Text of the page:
Preprints
https://doi.org/10.5194/bg-2021-321
https://doi.org/10.5194/bg-2021-321

  02 Dec 2021

02 Dec 2021

Review status: this preprint is currently under review for the journal BG.

Suspended Particulate Matter drives the spatial segregation of nitrogen turnover along the hyper-turbid Ems estuary

Gesa Schulz1,2, Tina Sanders1, Justus E. E. van Beusekom2,3, Yoana G. Voynova2, Andreas Schöl4, and Kirstin Dähnke2 Gesa Schulz et al.
  • 1Institute of Geology, Center for Earth System Research and Sustainability (CEN), University Hamburg, Hamburg, 20146, Germany
  • 2Institute of Carbon Cycles, Helmholtz-Zentrum Hereon, Geesthacht, 21502, Germany
  • 3Institute of Oceanography, University Hamburg, Hamburg, 20146, Germany
  • 4Department of Microbial Ecology, Federal Institute of Hydrology, Koblenz, 56068, Germany

Abstract. Estuaries are nutrient filters and change riverine nutrient loads before they reach coastal oceans. They have been extensively changed by anthropogenic activities like draining, deepening, and dredging to meet economic and social demand, causing significant regime changes like tidal amplifications and in some cases to hyper-turbid conditions. Furthermore, increased nutrient loads, especially nitrogen, mainly by agriculture cause coastal eutrophication. Estuaries can either act as a sink or as a source of nitrate, depending on environmental and geomorphological conditions. These factors vary along an estuary, and change nitrogen turnover in the system. Here, we investigate the factors controlling nitrogen turnover in the hyper-turbid Ems estuary (Northern Germany) that has been strongly impacted by human activities. During two research cruises in August 2014 and June 2020, we measured water column properties, dissolved inorganic nitrogen, dual stable isotopes of nitrate and dissolved nitrous oxide concentration along the estuary. Overall, the Ems estuary acts as a nitrate sink in both years. However, three distinct biogeochemical zones exist along the estuary. A strong fractionation (~ 26 ‰) of nitrate stable isotopes points towards nitrate removal via water column denitrification in the hyper-turbid Tidal River, driven by anoxic conditions in deeper water layers. In the Middle Reaches of the estuary nitrification gains in importance turning this section into a net nitrate source. The Outer Reaches are dominated by mixing with nitrate uptake in 2020.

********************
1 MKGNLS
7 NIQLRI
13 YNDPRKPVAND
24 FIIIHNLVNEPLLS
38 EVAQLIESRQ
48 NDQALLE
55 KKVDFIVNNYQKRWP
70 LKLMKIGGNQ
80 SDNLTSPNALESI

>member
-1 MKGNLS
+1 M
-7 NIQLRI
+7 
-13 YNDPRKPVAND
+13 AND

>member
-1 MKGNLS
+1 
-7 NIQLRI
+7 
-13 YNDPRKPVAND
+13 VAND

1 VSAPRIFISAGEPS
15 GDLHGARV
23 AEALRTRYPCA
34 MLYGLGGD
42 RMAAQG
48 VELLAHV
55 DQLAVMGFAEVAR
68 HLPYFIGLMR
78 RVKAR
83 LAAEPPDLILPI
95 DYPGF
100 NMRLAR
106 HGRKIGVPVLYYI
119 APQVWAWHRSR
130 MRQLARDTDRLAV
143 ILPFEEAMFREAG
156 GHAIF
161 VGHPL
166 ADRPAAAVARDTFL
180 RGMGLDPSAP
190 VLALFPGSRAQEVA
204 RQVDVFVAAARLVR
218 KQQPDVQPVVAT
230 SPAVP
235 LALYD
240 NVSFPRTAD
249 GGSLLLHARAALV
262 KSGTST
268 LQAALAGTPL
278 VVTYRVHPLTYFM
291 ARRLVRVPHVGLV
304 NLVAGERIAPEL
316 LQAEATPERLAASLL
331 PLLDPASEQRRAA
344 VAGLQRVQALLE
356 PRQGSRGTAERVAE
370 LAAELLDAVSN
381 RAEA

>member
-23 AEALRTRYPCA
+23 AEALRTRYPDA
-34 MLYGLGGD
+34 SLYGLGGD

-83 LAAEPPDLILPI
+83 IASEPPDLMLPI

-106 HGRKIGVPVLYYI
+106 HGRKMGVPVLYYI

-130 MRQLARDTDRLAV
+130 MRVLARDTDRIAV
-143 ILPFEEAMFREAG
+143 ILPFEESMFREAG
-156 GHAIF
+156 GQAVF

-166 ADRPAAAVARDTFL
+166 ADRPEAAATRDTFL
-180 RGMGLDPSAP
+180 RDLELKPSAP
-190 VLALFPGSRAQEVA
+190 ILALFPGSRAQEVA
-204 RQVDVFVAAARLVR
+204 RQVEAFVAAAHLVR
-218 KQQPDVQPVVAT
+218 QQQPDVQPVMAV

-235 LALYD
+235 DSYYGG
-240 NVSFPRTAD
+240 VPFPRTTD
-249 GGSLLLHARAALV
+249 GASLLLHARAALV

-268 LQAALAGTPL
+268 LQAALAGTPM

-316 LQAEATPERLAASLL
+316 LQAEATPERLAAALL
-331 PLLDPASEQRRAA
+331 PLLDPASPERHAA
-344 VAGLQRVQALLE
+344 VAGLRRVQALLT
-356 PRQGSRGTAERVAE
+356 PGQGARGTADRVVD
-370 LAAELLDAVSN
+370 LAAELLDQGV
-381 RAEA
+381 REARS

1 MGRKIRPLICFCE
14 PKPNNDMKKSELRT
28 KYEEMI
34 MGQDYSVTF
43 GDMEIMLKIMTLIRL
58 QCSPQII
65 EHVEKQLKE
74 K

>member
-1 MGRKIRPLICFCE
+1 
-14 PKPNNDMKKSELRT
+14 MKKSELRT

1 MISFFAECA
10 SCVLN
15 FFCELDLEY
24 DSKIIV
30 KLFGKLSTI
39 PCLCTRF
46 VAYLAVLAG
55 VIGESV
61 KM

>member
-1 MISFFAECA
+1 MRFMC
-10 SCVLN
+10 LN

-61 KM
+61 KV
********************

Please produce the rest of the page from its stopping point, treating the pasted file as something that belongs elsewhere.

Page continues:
We find that the overarching control on biogeochemical nitrogen cycling, zonation and nitrous oxide production in the Ems estuary is exerted by suspended particulate matter concentrations and the linked oxygen deficits.

Gesa Schulz et al.

Status: open (until 03 Feb 2022)

Comment types: AC – author | RC – referee | CC – community | EC – editor | CEC – chief editor | : Report abuse
  • RC1: 'Comment on bg-2021-321', Anonymous Referee #1, 04 Jan 2022 reply

Gesa Schulz et al.

Gesa Schulz et al.

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Short summary
Estuaries can significantly alter nutrient loads before reaching coastal waters. Our study of the heavily managed Ems estuary reveals three zones of nitrogen turnover along the estuary. Overall, the Ems acted as a nitrate sink with water-column denitrification in the most upstream hyper-turbid part, nitrate production in the Middle Reaches and mixing/nitrate uptake in the North Sea. Suspended particulate matter was the overarching control on nitrogen cycling in the hyper-turbid estuary.
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